First Republic bailout from banks ‘may not be enough’ to keep it in good standing: Analyst
Raymond James Managing Director of Equity Research David Long joins Yahoo Finance Live to discuss First Republic Bank and UBS buying Credit Suisse, the fallout from the banking crisis and regional bank failures, the Fed meeting this week, and market sentiment.
SEANA SMITH: Let's dig in to the turmoil that is playing out in the banking sector starting with First Republic reports this afternoon that JPMorgan CEO Jamie Dimon leading the talks with other big bank CEOs on a new plan to aid the bank. Shares were off over 40%. We are just off the lows of the day as we kick off the final hour of trading. Now the stock has certainly been on a steady slide ever since a collapse of Silicon Valley Bank.
We want to bring in David Long, Raymond James managing director of equity research. David, it's great to see you. So ahead of this news today, you downgraded First Republic last week. Now there are reports of another effort underway to stabilize the bank. Is it necessary? What your reaction to this report?
DAVID LONG: Sure. Well, if you take a step back and look at the news over the weekend that came with the Swiss banking system with UBS sort of bailing out Credit Suisse, if you will, after a $50 billion injection last week, you look back at-- or you look at the First Republic situation, and they got their own $30 billion infusion last week. And I think what this shows us is that this crisis is not over yet. And we've had Step A by the regulators with the introduction of the bank term funding program. And that was supposed to give the depositors confidence that the banks would backstop deposits that were not insured. Then we had case B, or step B, I should say, with the injection of $30 billion into First Republic.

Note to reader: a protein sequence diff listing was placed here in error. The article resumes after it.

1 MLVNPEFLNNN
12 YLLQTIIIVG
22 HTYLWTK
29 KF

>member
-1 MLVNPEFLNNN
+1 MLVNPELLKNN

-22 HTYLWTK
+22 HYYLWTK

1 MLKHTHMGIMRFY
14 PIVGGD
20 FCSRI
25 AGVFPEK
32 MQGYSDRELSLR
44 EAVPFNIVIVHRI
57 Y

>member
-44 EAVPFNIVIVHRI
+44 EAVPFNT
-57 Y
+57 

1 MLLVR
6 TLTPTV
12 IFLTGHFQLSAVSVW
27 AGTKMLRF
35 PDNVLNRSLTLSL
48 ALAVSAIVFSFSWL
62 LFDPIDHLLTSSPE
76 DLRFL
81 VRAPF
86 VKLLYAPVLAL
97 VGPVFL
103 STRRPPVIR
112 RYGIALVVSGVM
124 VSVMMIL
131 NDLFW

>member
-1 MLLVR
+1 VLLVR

And here we are today talking about potentially C with First Republic, and that $30 billion in deposits that came from the 11 larger banks may not be enough to keep them in good standing here. So plan C could be some sort of equity injection, and maybe that deposit changes into an equity injection by these 11 banks. So this is being discussed right now, I believe, and we will know more after the close.
DAVE BRIGGS: Are you surprised that the report from the Journal on JP Morgan, they would not send shares back the other way and give the markets, give investors some relief?
DAVID LONG: Yeah, these types of things typically happen when the market is closed. This must have leaked out. I would believe that if JPMorgan is involved and some of the other banks and discussions with First Republic and another type of bailout, if you will, these things typically, you don't want to come out during the trading hours, as you can see, with the stock down about 44% right now. That's something that we'd prefer having discussed in between market hours.
But look, First Republic is in a tough situation. Their debt was downgraded a second time further into junk status on a Sunday afternoon. If you include the heightened funding costs for the bank and match that against their assets, it's not profitable. So they are in a bind. They need some help. And the rest of the banks and I think the regulators do not want to see another failure. So they're doing everything possible to stop that from happening here.
SEANA SMITH: David, there was a group of the mid-sized banks who asked the government to insure all deposits for the next two years, something that might be being discussed right now. Do you think that's necessary in order to avoid a wider bank run in the future?